LegoLady95 Mon 14-Nov-16 15:20:02

Very helpful, thank you. I will speak to school about getting his IQ recorded (he sees various specialists through school - SALT etc., I'm sure Ed psych are available too).

Ineedmorepatience Mon 14-Nov-16 17:50:36

I agree with what others have said, I know someone who has been having a terrible time trying to get her son the support he needs because he doesnt fit into the boxes that the NHS/LA like.

In my authority if you have Asd you cannot access CAMHS but if you have a learning disability they have their own mental health team! Its such a mess!

I would get everything clarified that can possibly clarified before your journey into adult services begins!

Good luck flowers

LegoLady95 Mon 14-Nov-16 20:19:24

Hopefully EHCP'S will help a bit with this as they bring everything together. My son hasn't transitioned from a statement yet.

I will definitely look into getting learning disabilities recorded somewhere.

SexDrugsAndSausageRoll Mon 14-Nov-16 20:46:17

My sister didn't need it until adulthood then we found having an IQ under 70 was an easy pass to housing support and social workers or clubs without lots of other hoops..

Ironically her IQ is clearly way higher (can map read/ write a letter etc) but the score is due to her inability to process language or articulate her understanding.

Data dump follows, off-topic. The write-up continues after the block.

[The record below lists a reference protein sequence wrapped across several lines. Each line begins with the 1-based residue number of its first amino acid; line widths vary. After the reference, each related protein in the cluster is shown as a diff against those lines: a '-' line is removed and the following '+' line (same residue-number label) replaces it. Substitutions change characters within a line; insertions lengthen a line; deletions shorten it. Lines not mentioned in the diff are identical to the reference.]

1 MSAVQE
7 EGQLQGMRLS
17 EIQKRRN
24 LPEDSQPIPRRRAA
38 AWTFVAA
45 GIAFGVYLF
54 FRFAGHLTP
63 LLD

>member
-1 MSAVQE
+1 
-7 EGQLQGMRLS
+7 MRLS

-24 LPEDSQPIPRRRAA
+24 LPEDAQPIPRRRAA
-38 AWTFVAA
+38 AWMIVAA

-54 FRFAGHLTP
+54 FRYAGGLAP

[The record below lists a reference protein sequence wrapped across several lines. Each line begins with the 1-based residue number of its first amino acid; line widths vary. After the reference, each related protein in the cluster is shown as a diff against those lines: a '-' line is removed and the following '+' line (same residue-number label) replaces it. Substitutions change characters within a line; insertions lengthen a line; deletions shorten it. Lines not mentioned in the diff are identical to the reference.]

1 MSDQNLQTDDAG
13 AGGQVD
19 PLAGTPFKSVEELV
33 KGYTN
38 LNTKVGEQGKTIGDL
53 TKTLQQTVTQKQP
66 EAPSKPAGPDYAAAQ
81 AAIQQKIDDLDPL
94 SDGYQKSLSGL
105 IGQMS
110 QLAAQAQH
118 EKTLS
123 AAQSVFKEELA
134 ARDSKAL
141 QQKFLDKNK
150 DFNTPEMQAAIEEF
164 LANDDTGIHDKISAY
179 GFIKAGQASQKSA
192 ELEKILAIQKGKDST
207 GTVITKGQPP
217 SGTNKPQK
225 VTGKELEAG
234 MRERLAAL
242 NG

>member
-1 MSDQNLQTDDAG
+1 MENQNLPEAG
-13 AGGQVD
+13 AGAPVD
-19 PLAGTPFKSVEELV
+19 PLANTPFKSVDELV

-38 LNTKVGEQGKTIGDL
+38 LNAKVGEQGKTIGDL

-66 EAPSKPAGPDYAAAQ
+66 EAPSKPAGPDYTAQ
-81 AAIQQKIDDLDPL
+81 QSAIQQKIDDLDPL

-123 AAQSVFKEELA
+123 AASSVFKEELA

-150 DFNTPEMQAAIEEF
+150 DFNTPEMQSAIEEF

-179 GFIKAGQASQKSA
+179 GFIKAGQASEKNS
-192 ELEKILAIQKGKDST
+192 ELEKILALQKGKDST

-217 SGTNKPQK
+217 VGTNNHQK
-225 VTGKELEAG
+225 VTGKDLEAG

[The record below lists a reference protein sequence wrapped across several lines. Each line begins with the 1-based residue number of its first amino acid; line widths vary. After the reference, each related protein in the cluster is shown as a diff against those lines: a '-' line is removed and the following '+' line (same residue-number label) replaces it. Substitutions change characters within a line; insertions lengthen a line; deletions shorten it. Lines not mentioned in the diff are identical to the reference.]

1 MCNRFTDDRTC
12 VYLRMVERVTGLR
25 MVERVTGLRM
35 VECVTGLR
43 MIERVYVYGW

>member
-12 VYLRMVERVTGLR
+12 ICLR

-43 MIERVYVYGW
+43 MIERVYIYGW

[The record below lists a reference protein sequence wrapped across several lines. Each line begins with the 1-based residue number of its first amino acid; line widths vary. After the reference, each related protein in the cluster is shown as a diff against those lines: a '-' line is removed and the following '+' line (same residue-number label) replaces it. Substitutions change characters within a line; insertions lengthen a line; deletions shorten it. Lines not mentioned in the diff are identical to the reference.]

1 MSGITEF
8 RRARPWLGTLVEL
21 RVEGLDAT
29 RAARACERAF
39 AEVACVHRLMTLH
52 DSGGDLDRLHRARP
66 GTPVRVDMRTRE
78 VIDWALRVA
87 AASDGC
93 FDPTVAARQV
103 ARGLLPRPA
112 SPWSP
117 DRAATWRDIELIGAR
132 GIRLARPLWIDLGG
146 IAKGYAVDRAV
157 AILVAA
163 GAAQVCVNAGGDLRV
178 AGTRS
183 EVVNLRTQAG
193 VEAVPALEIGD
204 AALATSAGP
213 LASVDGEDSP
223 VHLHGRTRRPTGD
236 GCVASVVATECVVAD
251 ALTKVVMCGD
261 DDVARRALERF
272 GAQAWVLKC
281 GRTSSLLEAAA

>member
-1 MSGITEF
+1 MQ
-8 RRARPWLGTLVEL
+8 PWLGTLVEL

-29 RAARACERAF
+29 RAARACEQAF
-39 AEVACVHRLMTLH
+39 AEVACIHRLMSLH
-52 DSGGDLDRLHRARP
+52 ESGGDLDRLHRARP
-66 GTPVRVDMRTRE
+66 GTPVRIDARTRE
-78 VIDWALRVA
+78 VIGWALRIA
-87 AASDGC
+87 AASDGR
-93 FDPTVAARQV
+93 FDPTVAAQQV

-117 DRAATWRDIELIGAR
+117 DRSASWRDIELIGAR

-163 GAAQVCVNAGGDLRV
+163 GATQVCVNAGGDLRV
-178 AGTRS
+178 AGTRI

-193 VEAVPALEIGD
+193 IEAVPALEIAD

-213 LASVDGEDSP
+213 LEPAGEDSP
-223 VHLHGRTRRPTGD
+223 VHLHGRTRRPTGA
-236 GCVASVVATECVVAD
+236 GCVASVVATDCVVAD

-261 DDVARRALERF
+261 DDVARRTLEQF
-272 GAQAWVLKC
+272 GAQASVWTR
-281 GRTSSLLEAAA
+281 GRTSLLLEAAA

zzzzz Mon 14-Nov-16 21:02:23

Ironically her IQ is clearly way higher (can map read/ write a letter etc) but the score is due to her inability to process language or articulate her understanding.
smile This is exactly my understanding of how things can be managed. Nice to hear from someone who's done it flowers

SexDrugsAndSausageRoll Mon 14-Nov-16 22:09:18

She's older so went pillar to post with everything from bi polar to ld over the years. Took until past 20 to get to the bottom of it all. So it really was needed as a quick fix to support.

It was also an advantage in a weird way with PIP when it came in. Impossible to trip up in interview nor could she follow a string of tasks. Cut the interview dead a bit from what I can gather. Got it awarded.